‘Two metal rods, fixed by 11 screws are holding my neck and spine together. Post-surgery, I was not allowed to walk unaided, I am now walking with difficulty and I still cannot maintain an upright posture. I find uneven surfaces and stairs a problem. I have severe pain in my neck, back and arms and I have lost sensation in my hands and both arms. I still suffer with constant pain in both arms. I have a numbness in my hands, I have difficulty holding a pen, and difficulty opening jars.

‘I burnt myself on the oven as I was unaware of the heat. My neck is so rigid with metal work that it takes me a long time to dress and undress. I was previously young and fit – now I am struggling in a way I did not expect.

‘I have severe pain which makes me think I am going to pass out and I have sleepless nights. I wake up crying, trying to work out why and how this happened. I have days of crying when I am exhausted and drained and my mood is low most of the time.

‘My other daughter flew from Australia to be with me and look after me, after I left the hospital and she now suffers from anxiety. If I am not around, she can wake up in the middle of the night panicking that I have died.

‘I am terrified of getting in a car and cannot bear the thought of driving ever again though it is an essential part of my job. I had a good life. I would go shopping with my daughter. I am now unable to work since the accident. It is soul destroying. I feel so depressed and so lonely. I just want to cry all the time.’

Earlier Miss Jessica Pridding prosecuting said: ‘She saw the headlights on the defendant’s car in front of her and remembered thinking the defendant was going too fast and then the defendant hit her. She said it felt like it was square on.’

Hayes-Roberts, of Saltney, near Chester had no previous convictions. 

His defence lawyer Mr Ashley Barnes said: ‘There is genuine remorse from him for the injuries that have been caused. These offences are always dreadful but this is not one of those cases we deal with where you can say, you have been drunk or taking drugs,

‘Nobody wakes up and expects or hopes or even contemplates this. This was a genuine error that has caused a dreadful situation. He knows it and he apologises entirely for it. He is of course not going to be able to drive for a considerable period of time and he will have to deal with that.

Hayes-Roberts, of Saltney, near Chester had no previous convictions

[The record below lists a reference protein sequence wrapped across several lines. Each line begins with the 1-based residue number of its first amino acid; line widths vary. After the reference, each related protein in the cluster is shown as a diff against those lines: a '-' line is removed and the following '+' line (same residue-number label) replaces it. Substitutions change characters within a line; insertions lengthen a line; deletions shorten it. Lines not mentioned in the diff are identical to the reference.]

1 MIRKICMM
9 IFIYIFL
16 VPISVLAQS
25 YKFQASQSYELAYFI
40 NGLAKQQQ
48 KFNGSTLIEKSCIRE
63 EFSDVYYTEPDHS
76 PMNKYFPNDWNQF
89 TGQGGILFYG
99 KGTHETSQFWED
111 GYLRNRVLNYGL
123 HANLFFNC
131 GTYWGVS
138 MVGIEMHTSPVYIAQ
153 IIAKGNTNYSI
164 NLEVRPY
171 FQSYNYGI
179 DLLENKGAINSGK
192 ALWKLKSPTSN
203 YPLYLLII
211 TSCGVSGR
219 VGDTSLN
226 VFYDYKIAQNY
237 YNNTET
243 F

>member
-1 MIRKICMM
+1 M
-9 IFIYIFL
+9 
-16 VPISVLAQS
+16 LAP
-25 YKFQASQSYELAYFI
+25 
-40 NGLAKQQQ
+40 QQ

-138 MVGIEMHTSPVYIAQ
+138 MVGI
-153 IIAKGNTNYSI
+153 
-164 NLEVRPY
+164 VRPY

He was handed a 12-month community order to do 200 hours of unpaid work and an 18-month ban from driving

The go-kart racer will also have to pay £234 in costs and victim surcharge, and his insurers are further expected to pay compensation to Mrs Gunstone

Hayes-Roberts was ordered to complete a 12-month community order with 200 hours of unpaid work and he was banned from driving for 18 months. He was also ordered to pay £234 in costs and victim surcharge. His insurers are expected to pay compensation to Mrs Gunstone.

District Judge Jack McGarva told Hayes-Roberts: ‘When you drive a car you have to accept that you are in charge of what can be a lethal weapon and a momentary lapse of concentration can lead to horrendously serious consequences.

‘That is something all of us have to bear in mind when driving a car. ‘You appear to have ended up on the wrong side of the road, you appear to have been driving too fast and you were involved in a head on collision with a driver who was driving perfectly correctly.

‘You have heard of the profound effect on the victim. Even though, there have been multiple effects on her everyday life and activities, you can be thankful that the impact was not even worse, that she was not left paralysed or even killed. That could easily have happened in almost exactly the same circumstances.

‘Your speed was inappropriate for the prevailing road conditions and for reasons best known to you, you were on the wrong side of the road. You were guilty of unsafe positioning. There’s also an element of a lack of maturity.

‘You are going to have to spend the rest of your life remembering what the victim said in this case. This accident has caused her to suffer. I do want you to go away and to reflect on that.’